Styling React components

React is a view layer. As such it kind of controls the markup rendered in the browser. And we know that the styling with CSS is tightly connected to the markup on the page. There are couple of approaches for styling React applications and in this section we will go through the most popular ones.

The good old CSS class

JSX syntax is pretty close to HTML syntax. As such we have almost the same tag attributes and we may still style using CSS classes. Classes which are defined in an external .css file. The only caveat is using className and not class. For example:

<h1 className='title'>Styling</h1>

Inline styling

The inline styling works just fine. Similarly to HTML we are free to pass styles directly via a style attribute. However, while in HTML the value is a string, in JSX it must be an object.

const inlineStyles = {
  color: 'red',
  fontSize: '10px',
  marginTop: '2em',
  'border-top': 'solid 1px #000'

<h2 style={ inlineStyles }>Inline styling</h2>

Because we write the styles in JavaScript we have some limitations from a syntax point of view. If we want to keep the original CSS property names we have to put them in quotes. If not then we have to follow the camel case convention. However, writing styles in JavaScript is quite interesting and may be a lot more flexible than the plain CSS. Like for example inheriting of styles:

const theme = {
  fontFamily: 'Georgia',
  color: 'blue'
const paragraphText = {
  fontSize: '20px'

We have some basic styles in theme and with mix them with what is in paragraphText. Shortly, we are able to use the whole power of JavaScript to organize our CSS. What matters at the end is that we generate an object that goes to the style attribute.

CSS modules

CSS modules is building on top of what we said so far. If we don't like the JavaScript syntax then we may use CSS modules and we will be able to write plain CSS. Usually this library plays its role at bundling time. It is possible to hook it as part of the transpilation step but normally is distributed as a build system plugin.

Here is a quick example to get an idea how it works:

/* style.css */
.title {
  color: green;

// App.jsx
import styles from "./style.css";

function App() {
  return <h1 style={ styles.title }>Hello world</h1>;

That is not possible by default but with CSS modules we may import directly a plain CSS file and use the classes inside.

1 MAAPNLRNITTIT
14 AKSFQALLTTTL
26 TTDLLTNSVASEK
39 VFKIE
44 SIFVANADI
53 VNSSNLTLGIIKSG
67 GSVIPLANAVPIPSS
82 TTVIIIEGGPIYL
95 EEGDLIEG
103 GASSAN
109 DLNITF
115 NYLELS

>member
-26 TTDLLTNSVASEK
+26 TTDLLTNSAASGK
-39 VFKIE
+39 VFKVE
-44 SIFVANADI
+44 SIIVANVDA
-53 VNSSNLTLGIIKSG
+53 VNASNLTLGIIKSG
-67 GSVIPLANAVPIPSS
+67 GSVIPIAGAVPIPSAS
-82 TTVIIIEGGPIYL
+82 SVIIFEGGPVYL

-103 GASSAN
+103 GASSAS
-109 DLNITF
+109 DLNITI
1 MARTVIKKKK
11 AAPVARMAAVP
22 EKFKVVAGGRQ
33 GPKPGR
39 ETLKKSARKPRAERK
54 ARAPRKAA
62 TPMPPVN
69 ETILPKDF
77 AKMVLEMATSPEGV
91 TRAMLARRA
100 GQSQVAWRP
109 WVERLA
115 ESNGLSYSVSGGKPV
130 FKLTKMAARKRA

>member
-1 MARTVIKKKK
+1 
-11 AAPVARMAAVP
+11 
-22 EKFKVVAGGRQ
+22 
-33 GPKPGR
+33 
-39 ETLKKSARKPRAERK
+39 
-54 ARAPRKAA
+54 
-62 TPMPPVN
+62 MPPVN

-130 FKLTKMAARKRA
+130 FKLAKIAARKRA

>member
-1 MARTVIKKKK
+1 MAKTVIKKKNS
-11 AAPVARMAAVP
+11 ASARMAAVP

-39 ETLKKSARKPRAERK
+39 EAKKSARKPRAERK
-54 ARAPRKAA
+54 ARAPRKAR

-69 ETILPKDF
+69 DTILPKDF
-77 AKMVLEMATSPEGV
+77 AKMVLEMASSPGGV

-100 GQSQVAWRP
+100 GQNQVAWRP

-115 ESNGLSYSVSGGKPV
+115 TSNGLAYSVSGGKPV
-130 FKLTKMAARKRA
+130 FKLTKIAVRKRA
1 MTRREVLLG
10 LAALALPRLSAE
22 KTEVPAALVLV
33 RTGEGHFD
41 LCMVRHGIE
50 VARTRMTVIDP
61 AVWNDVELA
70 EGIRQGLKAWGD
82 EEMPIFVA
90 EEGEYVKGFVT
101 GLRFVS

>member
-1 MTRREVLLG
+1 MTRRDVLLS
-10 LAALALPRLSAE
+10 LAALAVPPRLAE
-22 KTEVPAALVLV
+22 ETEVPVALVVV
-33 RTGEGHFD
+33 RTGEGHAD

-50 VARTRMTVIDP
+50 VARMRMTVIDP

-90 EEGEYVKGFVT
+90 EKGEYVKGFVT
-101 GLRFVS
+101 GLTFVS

And when we say plain CSS we don't mean that it is exactly like the normal CSS. It supports some really helpful composition techniques. For example:

.title {
  composes: mainColor from "./brand-colors.css";


Styled-components took another direction. Instead of inlining styles the library provides a React component. We then use this component to represent a specific look and feel. For example, we may create a Link component that has certain styling and use that instead of the <a> tag.

const Link = styled.a`
  text-decoration: none;
  padding: 4px;
  border: solid 1px #999;
  color: black;

<Link href=''>Google</Link>

There is again a mechanism for extending classes. We may still use the Link component but change the text color like so:

const AnotherLink = styled(Link)`
  color: blue;

<AnotherLink href=''>Facebook</AnotherLink>

For me styled-components are probably by far the most interesting approach for styling in React. It is quite easy to create components for everything and forget about the styling. If your company has the capacity to create a design system and building a product with it then this option is probably the most suitable one.

Final thoughts

There are multiple ways to style your React application. I experienced all of them in production and I would say that there is no right or wrong. As most of the stuff in JavaScript today you have to pick the one that fits better in your context.

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